Presentation on theme: "22 April 2014, Cavalieri Hotel, St. Julians, Malta Data protection and Privacy Laws Dr Oleksandr (Alex) Pastukhov Senior Lecturer Dept. of Information."— Presentation transcript:
22 April 2014, Cavalieri Hotel, St. Julians, Malta Data protection and Privacy Laws Dr Oleksandr (Alex) Pastukhov Senior Lecturer Dept. of Information Policy & Governance
Privacy and Data Protection Privacy - Often defined as “The right to be let alone.” Samuel D. Warren & Louis D. Brandeis, The Right to Privacy, 4 Harv. L. Rev. 193 (1890). The claim of individuals to determine for themselves when, how and to what extent information about them is communicated to others. Data protection laws provides rules on who, how and when personal information can be used.
Why do we value privacy? Privacy is not universally valued. It is considered important in Western democratic societies as crucial for democracy and freedom. C. Fried: Privacy is required to achieve other ends. (e.g., friendship, love, carreer) J. Rachels: Privacy is important to maintain a diversity of relationships. The more I reveal, the more intimate the relationship is.
What is at stake? What do we stand to lose along with our privacy? Our freedom from intrusion (into our personal “space”) Our freedom from surveillance Our freedom to act as we choose Our freedom of movement Our time, money, and other resources Ultimately… our lives
Overview of Areas of Privacy Four areas of privacy from the legal standpoint: 1. Publication of private facts 2. Intrusion (or invasion) into one’s privacy 3. Portrayal of someone in a “false light” 4. Appropriation, or unauthorized commercial exploitation of one’s identity.
What’s the big deal? People have been collecting personal information about others for centuries if not millennia. Why is privacy such a concern all of a sudden? Computers The scale of information gathering The types of information that is gathered The scale of information distribution and exchange The effect or magnitude of impact of erroneous data The length of time that the info endures
Informational privacy Catered for in the EU through the data protection (DP) legislation Personal data is any information related to one’s personal identity Have been kept on paper before the advent of the computer, e.g. the East German Stasi (secret police, had files on 6 million people (about 1 in 3 adults) before the fall of the Berlin Wall)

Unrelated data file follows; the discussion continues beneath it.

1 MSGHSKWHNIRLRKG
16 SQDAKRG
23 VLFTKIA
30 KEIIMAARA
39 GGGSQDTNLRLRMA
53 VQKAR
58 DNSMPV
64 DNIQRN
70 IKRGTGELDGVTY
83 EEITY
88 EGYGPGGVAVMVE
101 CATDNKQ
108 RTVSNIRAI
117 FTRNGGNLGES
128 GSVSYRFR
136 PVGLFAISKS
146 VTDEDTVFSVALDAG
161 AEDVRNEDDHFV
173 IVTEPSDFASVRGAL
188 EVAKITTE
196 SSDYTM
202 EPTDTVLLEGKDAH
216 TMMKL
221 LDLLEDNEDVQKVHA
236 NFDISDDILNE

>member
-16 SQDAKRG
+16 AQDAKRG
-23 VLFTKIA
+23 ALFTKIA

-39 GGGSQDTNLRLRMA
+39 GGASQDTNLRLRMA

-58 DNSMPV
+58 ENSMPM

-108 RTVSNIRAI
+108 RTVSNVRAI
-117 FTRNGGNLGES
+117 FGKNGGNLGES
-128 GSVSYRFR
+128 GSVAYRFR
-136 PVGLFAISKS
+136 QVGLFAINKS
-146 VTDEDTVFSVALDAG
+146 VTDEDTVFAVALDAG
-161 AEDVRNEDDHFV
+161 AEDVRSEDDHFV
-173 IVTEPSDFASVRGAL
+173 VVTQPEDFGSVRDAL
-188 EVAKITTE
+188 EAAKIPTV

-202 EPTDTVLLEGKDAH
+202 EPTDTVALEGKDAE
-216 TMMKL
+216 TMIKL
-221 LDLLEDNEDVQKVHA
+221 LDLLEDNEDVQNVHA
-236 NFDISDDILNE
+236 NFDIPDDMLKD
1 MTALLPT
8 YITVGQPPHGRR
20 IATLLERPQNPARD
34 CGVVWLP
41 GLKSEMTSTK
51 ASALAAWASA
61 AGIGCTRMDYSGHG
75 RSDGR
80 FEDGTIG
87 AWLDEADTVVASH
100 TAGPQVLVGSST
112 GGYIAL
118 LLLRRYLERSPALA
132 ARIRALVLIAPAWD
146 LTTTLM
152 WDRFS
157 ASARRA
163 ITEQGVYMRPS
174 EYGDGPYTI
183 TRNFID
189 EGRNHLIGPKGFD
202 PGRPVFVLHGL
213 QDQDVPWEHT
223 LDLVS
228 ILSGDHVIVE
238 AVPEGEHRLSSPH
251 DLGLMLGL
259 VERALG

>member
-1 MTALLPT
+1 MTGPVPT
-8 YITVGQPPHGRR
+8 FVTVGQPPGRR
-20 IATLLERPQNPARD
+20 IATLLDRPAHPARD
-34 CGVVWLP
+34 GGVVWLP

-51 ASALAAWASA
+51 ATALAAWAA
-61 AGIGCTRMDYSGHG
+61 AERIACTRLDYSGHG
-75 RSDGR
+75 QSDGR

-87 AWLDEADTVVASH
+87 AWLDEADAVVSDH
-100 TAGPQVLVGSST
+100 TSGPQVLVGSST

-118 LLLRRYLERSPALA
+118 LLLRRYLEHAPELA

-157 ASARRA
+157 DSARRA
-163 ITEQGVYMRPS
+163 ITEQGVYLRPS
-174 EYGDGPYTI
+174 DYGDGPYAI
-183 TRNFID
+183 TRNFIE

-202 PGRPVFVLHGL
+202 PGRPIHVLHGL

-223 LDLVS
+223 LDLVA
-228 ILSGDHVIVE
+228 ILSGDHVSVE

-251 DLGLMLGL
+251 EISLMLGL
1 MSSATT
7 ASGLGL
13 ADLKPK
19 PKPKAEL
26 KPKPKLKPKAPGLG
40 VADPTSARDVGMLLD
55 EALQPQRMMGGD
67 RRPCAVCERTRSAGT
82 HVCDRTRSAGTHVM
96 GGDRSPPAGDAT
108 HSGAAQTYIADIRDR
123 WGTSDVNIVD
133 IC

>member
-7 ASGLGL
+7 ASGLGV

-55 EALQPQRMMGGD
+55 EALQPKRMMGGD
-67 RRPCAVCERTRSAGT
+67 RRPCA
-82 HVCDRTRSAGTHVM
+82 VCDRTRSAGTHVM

Where is the information stored? Government Databases: Birth Marriage and Death data Educational records (Schools, including psychological testing results) Police (arrests, convictions, warrants, etc.) Tax Departments (earnings, taxes) Motor vehicles (ownership, accidents) Books checked out of libraries Medical records
Where is the information stored? (con’t) More Government Databases: National Security - Informants, potential agents, Military records etc. Welfare (social security, unemployment, benefits, etc.) Voter registration Relocation and address change (post office)
LIT1001 – Lectures 2 & 3 Where is the information stored? (con’t) Private/Corporate databases: Financial (banks, credit cards, loans, purchases) Medical records (insurance companies) Subscription and membership lists Video rental records, books purchased, telephone records Employment files, airline travel record AND MANY MORE! See the “The Database State” Report (UK, 2009)
What is Personal Data? “Any Information relating to an identified or identifiable natural person; an identifiable person is one who can be identified, directly or indirectly, in particular by reference to an identification number or to one or more factors specific to his physical, physiological, mental, economic, cultural or social identity”
DPA - Actors Data Subject “A person who alone or jointly with others determines the purposes and means of the processing of personal data” “A natural person to whom the personal data relates” Data Controller Data Processor “A person who processes personal data on behalf of a controller”
Processing Any operation or set of operations which is taken in regard to personal data, whether or not it occurs by automatic meanscollectionrecording organization storage adaptation alteration retrieval gathering erasureusedisclosure dissemination alignment combination blocking destruction
Sensitive Personal Data Personal data that reveals race or ethnic origin, political opinions, religious or philosophical beliefs, membership of a trade union, health, or sex life
The Data Protection Principles - Fair And Lawful Processing - In accordance with good practice - collected for specific, explicitly stated and legitimate purposes - Not be processed for any purpose that is incompatible with that for which the information is collected - Processing adequate and relevant in relation to the purposes of processing - No more Personal Data is processed than is necessary and is not kept for a period longer than necessary - Correct and up to date - All reasonable measures are taken to complete, correct, block or erase incomplete or incorrect data